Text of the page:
Torn Nail: Helping Your Pet at Home

Often, we will see pets come in with a broken or torn nail. These are usually very bloody messes and will scare owners. Do not fear; yes, there is a lot of blood but with some help, we can stop or minimize the bleeding until you can see the Veterinarian. We encourage owners to learn how to trim their pets’ nails or bring them in regularly to help avoid them getting too long, but sometimes accidents happens and they can get caught in the oddest of places. Trimming the nails at home is a great idea, but again sometimes accidents happen, and you might end up trimming a little bit more than intended.

Anatomy of the Nail

Most mammals have a hard-outer nail surface that is made of keratin and meant to protect the inside parts of the nail. The outside layers will continue to grow long if not worn down or trimmed regularly. The inside of the nail is made up of sensitive tissues with a very good blood supply will also grow longer if it is left undamaged. The inside sensitive layer is known as the ‘quick’ of the nail and will bleed
if it is cut too short or the nail breaks closer to the nail bed. At the base of the nail is bone, much the same as humans. In most cats, they will have white nails so you can visually see the quick, which makes trimming nails easier. In dogs, it can be much more difficult as they may also have black nails which makes the quick very hard to see. When trimming nails at home, it is always safer to take less off the tip of the nail and do this in stages to be sure not to cut too close. If you want your pets’ nails to become shorter, than trimming nails can be done every couple weeks as needed, this will damage the keratin layer and cause the quick to retract closer to the nail bed allowing you to take more off each time and eventually getting the nails to an appropriate length.

Torn Nail? Here Is What You Can Do:

  • Identify which toe is bleeding and asses if the nail is completely off or just broken (you may not spot the place of the break) be careful, your pet will be in pain and might not appreciate it touched.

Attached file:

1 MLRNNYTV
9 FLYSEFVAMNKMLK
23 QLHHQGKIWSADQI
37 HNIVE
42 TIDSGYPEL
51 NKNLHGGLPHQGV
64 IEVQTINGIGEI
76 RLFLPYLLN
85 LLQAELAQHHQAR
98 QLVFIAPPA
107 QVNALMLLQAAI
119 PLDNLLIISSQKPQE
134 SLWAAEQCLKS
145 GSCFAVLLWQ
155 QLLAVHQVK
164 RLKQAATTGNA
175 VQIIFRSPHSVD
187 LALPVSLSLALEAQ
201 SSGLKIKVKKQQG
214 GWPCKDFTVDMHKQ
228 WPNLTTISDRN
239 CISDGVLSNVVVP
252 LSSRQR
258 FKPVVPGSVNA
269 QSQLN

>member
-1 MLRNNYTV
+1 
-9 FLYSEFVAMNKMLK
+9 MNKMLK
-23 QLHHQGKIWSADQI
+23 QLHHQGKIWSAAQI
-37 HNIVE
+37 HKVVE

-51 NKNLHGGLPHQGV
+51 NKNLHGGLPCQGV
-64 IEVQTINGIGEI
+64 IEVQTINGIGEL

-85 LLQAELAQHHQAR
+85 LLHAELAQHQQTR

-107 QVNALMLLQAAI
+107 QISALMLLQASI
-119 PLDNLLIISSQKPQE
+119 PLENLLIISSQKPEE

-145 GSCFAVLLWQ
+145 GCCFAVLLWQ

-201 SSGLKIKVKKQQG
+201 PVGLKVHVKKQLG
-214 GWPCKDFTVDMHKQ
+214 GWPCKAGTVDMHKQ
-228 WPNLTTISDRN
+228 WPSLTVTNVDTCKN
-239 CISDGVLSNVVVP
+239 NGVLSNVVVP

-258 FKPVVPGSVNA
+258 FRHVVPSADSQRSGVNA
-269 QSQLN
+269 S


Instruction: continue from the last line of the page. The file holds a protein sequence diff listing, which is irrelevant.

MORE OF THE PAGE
• Grab something small and absorbent and apply pressure to the bleeding area. If the nail is still attached then try not to move it.
  • If the nail has completely torn off, you can wait until the bleeding subsides and soak the foot in warm water and Epsom salts baths twice daily.
  • If the nail is still attached, you will need to book an appointment to have it assessed.
  • If the nail is not attached, then it can be monitored for any infection. If an acquired smell or discharge presents, we recommend scheduling an appointment with your Veterinarian.
  • Stop your pet from licking the torn nail- this will lead to infection and antibiotics may be needed.
  • You may need to asses the pets pain level to make sure any pain medication is not required. If they are limping or sore then an appointment should be made.

Trimmed a Nail Too Short? Here Is What You Can Do:

  • Immediately apply pressure to the end of the nail with a towel or something absorbent.
  • Wait till the bleeding lessens and use something to help the quick clot but pressing the nail tip into the powder.
  • Flast Klot- can be bought at any pet store and is a powder used to help stop the bleeding by firmly pressing the nail tip into a pile of powder.
  • Corn starch- can also be used to stop the bleeding by pressing the tip firming into a pile of corn starch.
  • If after using either of these options or you don’t have these items at home you can call your veterinary clinic and advised them you need help.
Written By: Carly Jeffery, RVT